Fraser has the advantage of being an avid mountain biker, in fact he's among the top riders on the North Shore. With this knowledge, Fraser thought the best place for his tracker would be at the bottom of the steerer, where it would be out of the way and protected. Another factor was the knowledge that many riders use the place where their stem cap used to reside to carry a multi-tool. But this was problematic as Fraser discovered, "one of the bigger issues, which I didn't realize before testing, is the signal pointing downwards is much worse than a signal facing upward. Another factor is the different sizes. Obviously mountain bikes steerer tubes are tapered and commuter bikes aren't, whereas the top location is pretty standardized right across all bikes." I'd rather not sacrifice the OneUp Lite tool in my steerer but I'd be willing to do it for the ability to track my bike if it gets stolen.

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An important element to the device will be how it is keyed. At this point Fraser is considering 'keys' with 4 distinct pattens, but this seems to be a work in progress. Both this image and the one above are earlier prototypes.

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"Fail fast" has become a product development maxim, under-lining the importance of quickly determining the value of an idea, and pivoting to cut losses once a trial concept has been rejected.

There are other advantages to this alignment as well. "There are two big issues we're facing; signal strength and battery life. Ideally we just put this thing in the bike completely. But as soon as you're enclosed in aluminum, you're not getting a GPS signal, so that's a huge factor, more so than I realized first starting this project." The space, power, and telecommunications challenges are just the beginning however. What happens when your bike gets stolen with a Snik device installed? Fraser doesn't want to encourage vigilante justice but getting the police involved isn't simple either. How, for example, will they verify that the person on the phone is actually the owner of the bike being tracked? Fraser's conversations with the VPD encouraged him that these hurdles can be overcome with registration credentials and a PIN number that would serve as legitimate intel.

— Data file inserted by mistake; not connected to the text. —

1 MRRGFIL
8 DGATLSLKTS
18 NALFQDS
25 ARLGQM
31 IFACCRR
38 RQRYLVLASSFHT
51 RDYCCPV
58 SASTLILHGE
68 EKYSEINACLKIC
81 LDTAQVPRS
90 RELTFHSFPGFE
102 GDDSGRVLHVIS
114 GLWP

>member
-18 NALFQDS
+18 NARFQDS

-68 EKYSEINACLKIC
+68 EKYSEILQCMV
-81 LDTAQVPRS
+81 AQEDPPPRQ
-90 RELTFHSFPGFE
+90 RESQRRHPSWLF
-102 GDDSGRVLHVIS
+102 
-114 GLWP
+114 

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The core slides into the housing, the way a tool from Specialized, Trek, or OneUp does.

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Snik installed and locked in place.

The original goal was to attempt to conceal the device completely but this was another opportunity for the Vancouver Police to steer Fraser's strategy, telling him, "I think you might consider doing the opposite, to make it a deterrent. To have your bike scream, 'don't touch me!'" So your Snik device could act like a security sticker on the window of your house, discouraging the prospective thief. With the deterrent factor and the added protection in the event your bike gets jacked, Fraser has been in conversation with insurance companies about offering preferential rates for bikes equipped with Snik devices.

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The app mockups are very impressive.

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The plan is to make the device rechargeable but battery use will be kept to a minimum until needed; when your bike moves unexpectedly while your lock function has been activated with the app on your phone.* Down the road it's possible more battery life could be added so your Snik could double as the device that records your ride, allowing you to leave your phone at home.

*an onboard accelerometer will be able to tell if you bike moves or if someone is attempting to remove the Snik device.

If you are wondering how Snik compares to the Apple AirTag, aside from the obvious advantage of GPS for an accurate location reading, Snik will also have Bluetooth connectivity to take advantage of the mass of humanity using Apple devices via the Find My app. This is possible because the API* the AirTag uses, in an uncharacteristically Apple move, is open source.